Out of the Christian Rut
Publisher’s DescriptionMelanie and Will Connors are the perfect power couple. Will is the chief campaign strategist for a rising presidential candidate; Melanie is a prominent advocate for protecting children in an over-sexualized culture. Their devotion to one another is admired, even envied.
But their marriage isn’t what it appears to be.
Will maintains an apartment in Washington, DC, and over the years his visits home have grown fewer and farther between. The long-distance marriage has enabled Melanie to avoid intimacy—and has only increased her shame about her secretive past. But then Will issues an ultimatum: We work on the marriage . . . or we work on the divorce.
The Connors commit to marriage counseling in the most brutal of environments—snowy New Hampshire, a tiny state that is first in the nation for presidential primaries and a prize to be won at any cost . . . and the price of victory keeps rising.
As Melanie sifts through the debris of her past, she obsesses over the fear that she hasn’t done enough to protect her teenage daughter. When Melanie sees her facing some of the same temptations, she knows she must intervene . . . but how can a woman with so many veiled secrets guide a
While the country struggles with threats to its integrity and security, Melanie can no longer ignore the dangers looming in her own world. She can never undo the mistakes of her youth, but perhaps she can still save her marriage and family—if she can surrender her guilt and learn to open herself to her husband once again.
There is a sameness about a lot of Christian novels. The characters are “good” Christians, whose main faults are emotional, not physical. Veil of Secrets is different. To be blunt, it’s about sex (not that there are any sex scenes. It’s more about the consequences of bad decisions around sex). These are characters who live in the real world, where otherwise intelligent people still sometimes do stupid things, and then have to work out how to live with the consequences. I liked that. Not that the characters did dumb things, but that the authors showed a realness not often seen in novels from Christian publishers.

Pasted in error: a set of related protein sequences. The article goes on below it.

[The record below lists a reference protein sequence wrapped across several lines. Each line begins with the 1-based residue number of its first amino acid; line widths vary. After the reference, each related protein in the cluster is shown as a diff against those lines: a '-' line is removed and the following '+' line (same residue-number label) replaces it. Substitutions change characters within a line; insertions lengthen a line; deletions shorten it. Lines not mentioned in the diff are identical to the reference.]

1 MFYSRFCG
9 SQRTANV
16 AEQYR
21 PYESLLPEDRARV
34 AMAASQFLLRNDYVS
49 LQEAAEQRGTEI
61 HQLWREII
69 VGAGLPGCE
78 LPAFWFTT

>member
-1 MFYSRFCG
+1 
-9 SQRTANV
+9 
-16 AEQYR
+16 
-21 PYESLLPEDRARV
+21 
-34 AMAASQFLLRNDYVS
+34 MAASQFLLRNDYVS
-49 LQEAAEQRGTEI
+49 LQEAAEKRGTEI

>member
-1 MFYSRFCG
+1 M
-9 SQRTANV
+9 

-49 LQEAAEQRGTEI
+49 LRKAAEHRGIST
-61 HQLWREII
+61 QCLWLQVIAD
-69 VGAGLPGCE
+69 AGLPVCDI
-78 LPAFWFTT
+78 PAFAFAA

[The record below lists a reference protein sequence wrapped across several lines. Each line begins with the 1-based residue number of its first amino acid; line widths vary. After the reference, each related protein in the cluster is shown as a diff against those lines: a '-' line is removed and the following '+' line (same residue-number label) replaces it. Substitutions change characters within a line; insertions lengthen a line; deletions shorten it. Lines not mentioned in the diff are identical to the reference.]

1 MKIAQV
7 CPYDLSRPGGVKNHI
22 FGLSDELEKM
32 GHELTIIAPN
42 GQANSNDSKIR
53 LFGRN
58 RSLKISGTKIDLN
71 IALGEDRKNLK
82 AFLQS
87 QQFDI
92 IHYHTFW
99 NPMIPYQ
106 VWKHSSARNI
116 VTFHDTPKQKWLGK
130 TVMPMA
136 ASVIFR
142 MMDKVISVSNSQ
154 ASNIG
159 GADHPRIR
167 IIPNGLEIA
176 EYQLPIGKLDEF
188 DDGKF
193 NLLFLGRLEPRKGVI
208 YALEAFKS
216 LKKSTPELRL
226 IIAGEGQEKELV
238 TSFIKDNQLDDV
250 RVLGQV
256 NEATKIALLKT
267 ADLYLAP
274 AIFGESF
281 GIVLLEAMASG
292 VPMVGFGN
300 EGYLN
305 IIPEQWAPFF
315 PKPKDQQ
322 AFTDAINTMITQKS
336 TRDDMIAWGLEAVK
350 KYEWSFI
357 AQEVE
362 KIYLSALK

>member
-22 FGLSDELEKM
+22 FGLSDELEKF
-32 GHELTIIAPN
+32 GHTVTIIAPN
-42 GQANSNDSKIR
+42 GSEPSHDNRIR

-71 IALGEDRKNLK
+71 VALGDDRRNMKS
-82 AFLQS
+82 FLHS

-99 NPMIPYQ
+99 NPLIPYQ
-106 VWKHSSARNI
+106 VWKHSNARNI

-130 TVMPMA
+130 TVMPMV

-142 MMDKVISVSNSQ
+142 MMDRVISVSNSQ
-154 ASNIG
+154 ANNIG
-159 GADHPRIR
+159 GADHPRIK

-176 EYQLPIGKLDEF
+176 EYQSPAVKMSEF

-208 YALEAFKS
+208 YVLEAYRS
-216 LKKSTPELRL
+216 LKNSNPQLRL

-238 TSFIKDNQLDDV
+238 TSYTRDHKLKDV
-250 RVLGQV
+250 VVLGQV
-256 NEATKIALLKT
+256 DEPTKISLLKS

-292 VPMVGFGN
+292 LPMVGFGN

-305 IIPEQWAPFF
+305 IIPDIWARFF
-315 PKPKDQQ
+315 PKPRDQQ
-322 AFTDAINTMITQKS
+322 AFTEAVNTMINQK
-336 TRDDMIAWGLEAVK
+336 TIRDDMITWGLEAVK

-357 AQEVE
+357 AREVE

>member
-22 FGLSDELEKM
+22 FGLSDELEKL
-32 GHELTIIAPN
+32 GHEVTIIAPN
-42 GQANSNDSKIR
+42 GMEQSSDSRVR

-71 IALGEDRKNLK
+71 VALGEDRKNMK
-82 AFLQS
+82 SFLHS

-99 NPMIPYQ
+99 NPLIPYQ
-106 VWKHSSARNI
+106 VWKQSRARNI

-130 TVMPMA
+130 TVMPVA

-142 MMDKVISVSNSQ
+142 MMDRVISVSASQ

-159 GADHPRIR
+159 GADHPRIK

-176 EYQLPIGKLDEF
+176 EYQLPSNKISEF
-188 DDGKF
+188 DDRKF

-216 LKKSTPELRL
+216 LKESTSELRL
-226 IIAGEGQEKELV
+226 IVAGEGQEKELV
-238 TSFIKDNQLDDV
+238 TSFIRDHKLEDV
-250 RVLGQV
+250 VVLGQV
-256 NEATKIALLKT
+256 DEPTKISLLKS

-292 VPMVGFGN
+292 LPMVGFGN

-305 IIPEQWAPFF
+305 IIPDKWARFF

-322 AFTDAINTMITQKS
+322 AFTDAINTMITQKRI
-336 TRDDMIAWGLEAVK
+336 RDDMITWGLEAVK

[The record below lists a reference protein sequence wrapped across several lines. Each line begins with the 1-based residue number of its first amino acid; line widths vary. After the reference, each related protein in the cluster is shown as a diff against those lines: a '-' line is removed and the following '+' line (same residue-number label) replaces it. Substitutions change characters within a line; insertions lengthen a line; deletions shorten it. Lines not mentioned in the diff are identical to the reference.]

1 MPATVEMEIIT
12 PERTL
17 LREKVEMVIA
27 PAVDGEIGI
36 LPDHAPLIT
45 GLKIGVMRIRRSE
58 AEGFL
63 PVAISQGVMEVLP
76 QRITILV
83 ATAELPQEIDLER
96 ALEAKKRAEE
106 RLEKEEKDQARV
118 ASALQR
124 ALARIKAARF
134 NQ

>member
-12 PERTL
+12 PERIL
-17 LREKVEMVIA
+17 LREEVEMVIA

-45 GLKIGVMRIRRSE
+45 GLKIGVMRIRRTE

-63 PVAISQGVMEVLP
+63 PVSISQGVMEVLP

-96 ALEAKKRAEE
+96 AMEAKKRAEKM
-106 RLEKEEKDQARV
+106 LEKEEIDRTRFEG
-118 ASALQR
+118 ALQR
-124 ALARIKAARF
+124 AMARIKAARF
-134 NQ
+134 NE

Veil of Secrets was a more complex book than most I read. There were a lot of characters, and it probably took longer than it should have for me to work out who was related to whom and how. This might have been a bit easier if I’d read the first book in the series (To Know You), but reading the first book isn’t necessary for the story—Veil of Secrets can be read as a standalone novel.
The other layer of complexity in Veil of Secrets was the plot. As well as the obvious political background of the beginning of a presidential campaign, there was the issues plots: the “good Christian” career woman who finds herself pregnant after a one-night stand, and the broken marriage of a Christian couple. Shannon Ethridge has an extensive background in ministry around healthy sexuality and spirituality, and this comes through in the counselling scenes.
Recommended for mature audiences (meaning that a lot of Christian fiction appeals to a wide age group, from teens to grandparents. This won’t. The target reader is probably people like me: young professionals, married women, or parents of teens).
Thanks to BookLookBloggers and NetGalley for providing a free ebook for review. You can find out more about Shannon Ethridge at her website, and more about Kathryn Mackel at her website.